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Sunday, August 1, 2004

A grand, bold vision for change



By John E. Pepper

FREEDOM CENTER
Special section: Tour the Freedom Center
More than a museum
'Candle in the window' marks a safe house
A grand, bold vision for change
Challenging the barriers to freedom

Other dialogue centers
Editorial:
Freedom Center's bold challenge

Your voice:
'And we'll sing about freedom ...'

Studying history often provides the best insights on how to deal with and discuss modern-day challenges. That is precisely the opportunity the National Underground Railroad Freedom Center will provide beginning this month. And it will provide those lessons to teachers, schoolchildren, citizens, businesses and others.

After nearly a decade of involvement, I have come to see the Freedom Center as an institution that will not just share the realities and lessons of history, but provide the opportunity for honest dialogue that will help us choose to live and work together better today. Its exhibits and presentations will foster a place for honest discussion, stimulated by heroic stories, which can help us live at our best, individually and with one another. This is a grand and bold vision. But having visited the Freedom Center as we near our grand opening, I am convinced more than ever this vision will be realized.

When you visit the Freedom Center, you will see how people fought for their freedom in the past and continue to do so today. You'll experience the courage of women and men as they helped others achieve freedom.

But beyond the exhibits themselves, you will find many opportunities to reflect on what you've experienced in the different exhibits and decide how you would react in confronting a variety of social and human rights issues, particularly ones involving racial relations.

In time, I believe the Freedom Center will become not only a regional but a national and global convening place for people to discuss such issues. The Freedom Center is positioning itself to do this through interactive programs and exhibits and through a professional staff expert at facilitating dialogue on critical issues.

We intend to stimulate positive, behavior-changing dialogue outside the walls of the Freedom Center, as well as within. For example, the Freedom Center's award-winning public service campaign (you can see it on our Web site, www.freedomcenter.org) is already stimulating dialogue across the nation. Ad Council research suggests this campaign is positively affecting people's willingness to engage in productive dialogue - and possibly more importantly, to find the internal courage to speak up when they see an injustice.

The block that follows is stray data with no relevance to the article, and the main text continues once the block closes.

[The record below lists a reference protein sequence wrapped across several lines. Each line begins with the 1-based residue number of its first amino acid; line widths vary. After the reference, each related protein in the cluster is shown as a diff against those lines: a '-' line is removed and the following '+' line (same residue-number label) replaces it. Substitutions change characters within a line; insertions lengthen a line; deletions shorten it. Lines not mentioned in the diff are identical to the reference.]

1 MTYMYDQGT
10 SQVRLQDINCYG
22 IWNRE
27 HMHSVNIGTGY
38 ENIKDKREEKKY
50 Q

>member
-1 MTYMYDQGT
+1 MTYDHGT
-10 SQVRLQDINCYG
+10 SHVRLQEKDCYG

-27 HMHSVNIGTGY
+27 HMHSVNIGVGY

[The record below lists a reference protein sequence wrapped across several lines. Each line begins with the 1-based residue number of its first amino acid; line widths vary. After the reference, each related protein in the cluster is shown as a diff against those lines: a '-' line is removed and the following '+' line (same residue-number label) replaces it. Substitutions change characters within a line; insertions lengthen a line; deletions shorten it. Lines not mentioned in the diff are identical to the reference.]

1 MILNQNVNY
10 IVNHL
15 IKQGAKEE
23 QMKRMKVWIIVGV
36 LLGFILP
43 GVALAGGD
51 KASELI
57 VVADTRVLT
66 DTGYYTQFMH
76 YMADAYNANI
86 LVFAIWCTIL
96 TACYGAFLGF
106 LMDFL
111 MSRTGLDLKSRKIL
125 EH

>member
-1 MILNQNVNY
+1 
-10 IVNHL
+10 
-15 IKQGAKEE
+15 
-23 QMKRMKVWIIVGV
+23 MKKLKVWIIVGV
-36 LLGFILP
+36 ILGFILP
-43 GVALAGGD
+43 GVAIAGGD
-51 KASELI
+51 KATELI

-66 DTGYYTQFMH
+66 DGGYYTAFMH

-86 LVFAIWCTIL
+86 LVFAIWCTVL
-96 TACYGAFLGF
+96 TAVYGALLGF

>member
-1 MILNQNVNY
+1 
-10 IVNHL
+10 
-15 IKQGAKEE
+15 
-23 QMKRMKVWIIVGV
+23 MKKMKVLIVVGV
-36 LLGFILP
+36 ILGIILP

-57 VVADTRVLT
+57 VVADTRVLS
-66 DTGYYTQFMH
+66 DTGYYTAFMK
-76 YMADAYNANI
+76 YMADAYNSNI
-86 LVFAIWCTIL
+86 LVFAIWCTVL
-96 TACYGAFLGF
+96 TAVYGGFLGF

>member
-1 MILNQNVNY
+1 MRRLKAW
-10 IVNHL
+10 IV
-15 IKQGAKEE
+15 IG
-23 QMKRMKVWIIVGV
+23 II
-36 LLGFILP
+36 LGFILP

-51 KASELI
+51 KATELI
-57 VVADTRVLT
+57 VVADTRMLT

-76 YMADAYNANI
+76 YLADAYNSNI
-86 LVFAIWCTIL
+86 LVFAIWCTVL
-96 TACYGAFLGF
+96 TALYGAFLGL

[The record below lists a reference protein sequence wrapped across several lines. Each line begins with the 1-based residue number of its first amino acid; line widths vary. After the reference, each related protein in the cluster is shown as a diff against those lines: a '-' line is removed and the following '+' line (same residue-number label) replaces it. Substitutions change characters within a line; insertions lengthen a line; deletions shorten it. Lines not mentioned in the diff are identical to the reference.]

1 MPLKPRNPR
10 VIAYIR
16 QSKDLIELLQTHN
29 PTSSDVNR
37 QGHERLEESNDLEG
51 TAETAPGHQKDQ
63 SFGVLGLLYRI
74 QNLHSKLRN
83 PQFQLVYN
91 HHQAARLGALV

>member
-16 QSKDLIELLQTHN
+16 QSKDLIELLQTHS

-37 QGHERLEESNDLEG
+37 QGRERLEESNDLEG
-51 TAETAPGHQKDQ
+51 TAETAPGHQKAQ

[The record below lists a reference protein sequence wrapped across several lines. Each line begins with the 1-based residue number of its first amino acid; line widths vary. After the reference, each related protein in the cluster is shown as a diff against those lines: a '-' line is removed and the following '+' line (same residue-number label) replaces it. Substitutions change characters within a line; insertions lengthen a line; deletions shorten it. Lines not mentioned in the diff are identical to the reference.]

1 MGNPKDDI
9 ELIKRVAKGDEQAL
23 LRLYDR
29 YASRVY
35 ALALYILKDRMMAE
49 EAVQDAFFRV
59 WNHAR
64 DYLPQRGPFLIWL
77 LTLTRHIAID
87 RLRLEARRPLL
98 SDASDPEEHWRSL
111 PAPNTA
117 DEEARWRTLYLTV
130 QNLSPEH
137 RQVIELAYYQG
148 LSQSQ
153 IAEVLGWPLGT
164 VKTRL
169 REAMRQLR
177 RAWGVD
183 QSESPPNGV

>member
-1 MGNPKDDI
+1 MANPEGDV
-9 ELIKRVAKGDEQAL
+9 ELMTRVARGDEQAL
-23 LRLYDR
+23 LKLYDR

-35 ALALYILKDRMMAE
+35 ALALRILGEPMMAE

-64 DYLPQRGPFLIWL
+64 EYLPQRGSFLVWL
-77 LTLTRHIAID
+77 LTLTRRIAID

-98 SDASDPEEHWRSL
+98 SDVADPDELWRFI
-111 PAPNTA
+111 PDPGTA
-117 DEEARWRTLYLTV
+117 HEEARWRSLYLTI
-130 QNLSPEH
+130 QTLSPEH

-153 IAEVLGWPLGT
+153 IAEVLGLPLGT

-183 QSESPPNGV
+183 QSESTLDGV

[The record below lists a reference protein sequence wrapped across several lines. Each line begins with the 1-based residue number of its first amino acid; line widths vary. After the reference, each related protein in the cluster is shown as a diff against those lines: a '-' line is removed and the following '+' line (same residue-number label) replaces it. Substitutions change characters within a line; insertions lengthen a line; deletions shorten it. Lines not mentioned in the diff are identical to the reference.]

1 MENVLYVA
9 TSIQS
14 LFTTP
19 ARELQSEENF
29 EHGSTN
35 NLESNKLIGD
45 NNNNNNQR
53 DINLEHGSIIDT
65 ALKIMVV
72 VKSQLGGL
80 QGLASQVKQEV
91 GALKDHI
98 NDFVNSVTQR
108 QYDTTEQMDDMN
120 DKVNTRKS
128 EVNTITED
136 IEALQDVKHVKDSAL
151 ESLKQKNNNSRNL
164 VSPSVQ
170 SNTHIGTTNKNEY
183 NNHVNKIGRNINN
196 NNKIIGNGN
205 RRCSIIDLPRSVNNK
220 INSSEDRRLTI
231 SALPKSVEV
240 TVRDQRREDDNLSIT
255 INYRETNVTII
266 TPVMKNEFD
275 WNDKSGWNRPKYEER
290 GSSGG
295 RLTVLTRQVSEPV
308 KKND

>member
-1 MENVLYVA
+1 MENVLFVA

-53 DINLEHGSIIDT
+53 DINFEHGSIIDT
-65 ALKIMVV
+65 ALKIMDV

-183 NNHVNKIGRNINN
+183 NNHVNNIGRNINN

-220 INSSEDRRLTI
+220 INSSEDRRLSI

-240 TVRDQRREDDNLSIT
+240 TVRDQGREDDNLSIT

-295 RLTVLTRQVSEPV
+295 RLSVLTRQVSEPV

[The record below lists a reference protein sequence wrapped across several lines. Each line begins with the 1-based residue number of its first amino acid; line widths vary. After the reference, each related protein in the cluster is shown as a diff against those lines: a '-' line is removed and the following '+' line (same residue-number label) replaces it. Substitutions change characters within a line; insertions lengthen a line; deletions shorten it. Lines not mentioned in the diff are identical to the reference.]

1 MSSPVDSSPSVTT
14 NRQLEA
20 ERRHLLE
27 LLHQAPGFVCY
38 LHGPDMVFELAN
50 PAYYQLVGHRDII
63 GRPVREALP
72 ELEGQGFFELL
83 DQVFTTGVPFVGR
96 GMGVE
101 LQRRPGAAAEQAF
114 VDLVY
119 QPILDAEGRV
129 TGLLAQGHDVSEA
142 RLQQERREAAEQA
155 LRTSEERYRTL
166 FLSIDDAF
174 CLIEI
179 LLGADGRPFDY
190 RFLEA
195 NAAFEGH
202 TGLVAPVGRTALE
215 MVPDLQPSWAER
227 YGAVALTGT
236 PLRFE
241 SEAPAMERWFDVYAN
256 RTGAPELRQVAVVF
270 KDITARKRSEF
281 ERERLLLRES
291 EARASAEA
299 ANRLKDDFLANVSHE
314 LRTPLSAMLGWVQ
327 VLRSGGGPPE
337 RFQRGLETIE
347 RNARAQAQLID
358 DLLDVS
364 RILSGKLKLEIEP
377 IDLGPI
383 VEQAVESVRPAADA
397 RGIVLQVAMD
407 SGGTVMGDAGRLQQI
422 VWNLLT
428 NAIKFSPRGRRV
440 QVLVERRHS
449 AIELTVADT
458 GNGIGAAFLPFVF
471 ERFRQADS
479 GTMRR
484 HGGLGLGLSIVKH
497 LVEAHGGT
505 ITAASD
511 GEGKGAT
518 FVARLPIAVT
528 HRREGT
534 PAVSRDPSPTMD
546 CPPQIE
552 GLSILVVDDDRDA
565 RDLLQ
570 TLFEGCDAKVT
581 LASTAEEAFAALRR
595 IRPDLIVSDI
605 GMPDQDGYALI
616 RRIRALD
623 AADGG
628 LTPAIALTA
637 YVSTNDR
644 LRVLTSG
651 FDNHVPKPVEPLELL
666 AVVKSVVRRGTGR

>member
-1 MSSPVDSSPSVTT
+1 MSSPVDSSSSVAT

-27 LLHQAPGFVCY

I believe the program content of the Freedom Center can become a core element of diversity learning programs in corporations and other institutions across the country. My conviction in this was sharpened by a meeting I had some time ago with Bill Harrison, chief executive officer of JP Morgan/Chase Manhattan Bank. One of the first things he asked after we had explained our mission was how we might bring its content to support his company's diversity program.

We have launched standards-based education programs and lessons for school groups. Teachers are telling us that this material provides opportunities for intercultural and interracial dialogues that explore sensitive lessons of courage, cooperation and freedom.

Becoming a recognized center for dialogue and research on critical freedom issues will help position the Freedom Center as a global knowledge leader. This will be central to delivering the Freedom Center's mission and prove to be a sustainable source of financial support as well. For example, we are already getting paid-for bookings from many nonprofit and for-profit organizations who have chosen the Freedom Center based in part on its being a special place for safe dialogue.

The financial support we are receiving from many corporations has been founded on their conviction that the Freedom Center will be a place of productive dialogue, in the center, on the Web and in schoolrooms throughout the country.

We have a lot to learn on how to best realize this aspect of our mission, and we are in a wonderful position to gain this learning. As Executive Director Spencer Crew has pointed out, the Dialogue Zone in the Freedom Center will be a great learning laboratory, and the Freedom Center is committed to having leading experts on dialogue working closely with staff over time.

The commitment to support effective dialogue lies at the very heart of the Freedom Center's mission. Carried out well, I believe it will also prove to be a part of the financial support needed to make the Freedom Center the vital institution it is destined to become.

I hope you will visit the Freedom Center soon.

John E. Pepper, former chairman of Procter & Gamble Co., is capital campaign co-chair for the National Underground Railroad Freedom Center.




SUNDAY FORUM
Special section: Tour the Freedom Center
More than a museum
'Candle in the window' marks a safe house
A grand, bold vision for change
Challenging the barriers to freedom
Other dialogue centers
Editorial:
Freedom Center's bold challenge
Your voice:
'And we'll sing about freedom ...'

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